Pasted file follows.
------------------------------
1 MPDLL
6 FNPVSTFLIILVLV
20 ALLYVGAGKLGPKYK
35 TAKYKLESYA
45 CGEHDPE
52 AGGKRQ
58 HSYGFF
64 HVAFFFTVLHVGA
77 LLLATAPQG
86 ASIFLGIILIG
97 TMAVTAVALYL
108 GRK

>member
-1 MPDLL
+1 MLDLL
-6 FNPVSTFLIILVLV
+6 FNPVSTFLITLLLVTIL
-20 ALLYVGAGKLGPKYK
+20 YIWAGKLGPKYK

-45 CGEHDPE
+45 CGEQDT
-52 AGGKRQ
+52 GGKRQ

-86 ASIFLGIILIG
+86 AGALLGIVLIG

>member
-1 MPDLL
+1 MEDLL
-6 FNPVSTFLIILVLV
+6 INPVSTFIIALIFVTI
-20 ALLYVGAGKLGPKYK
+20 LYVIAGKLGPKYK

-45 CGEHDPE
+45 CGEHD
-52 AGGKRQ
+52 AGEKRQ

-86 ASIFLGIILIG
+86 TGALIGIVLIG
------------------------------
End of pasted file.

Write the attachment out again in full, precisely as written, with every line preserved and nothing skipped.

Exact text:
1 MPDLL
6 FNPVSTFLIILVLV
20 ALLYVGAGKLGPKYK
35 TAKYKLESYA
45 CGEHDPE
52 AGGKRQ
58 HSYGFF
64 HVAFFFTVLHVGA
77 LLLATAPQG
86 ASIFLGIILIG
97 TMAVTAVALYL
108 GRK

>member
-1 MPDLL
+1 MLDLL
-6 FNPVSTFLIILVLV
+6 FNPVSTFLITLLLVTIL
-20 ALLYVGAGKLGPKYK
+20 YIWAGKLGPKYK

-45 CGEHDPE
+45 CGEQDT
-52 AGGKRQ
+52 GGKRQ

-86 ASIFLGIILIG
+86 AGALLGIVLIG

>member
-1 MPDLL
+1 MEDLL
-6 FNPVSTFLIILVLV
+6 INPVSTFIIALIFVTI
-20 ALLYVGAGKLGPKYK
+20 LYVIAGKLGPKYK

-45 CGEHDPE
+45 CGEHD
-52 AGGKRQ
+52 AGEKRQ

-86 ASIFLGIILIG
+86 TGALIGIVLIG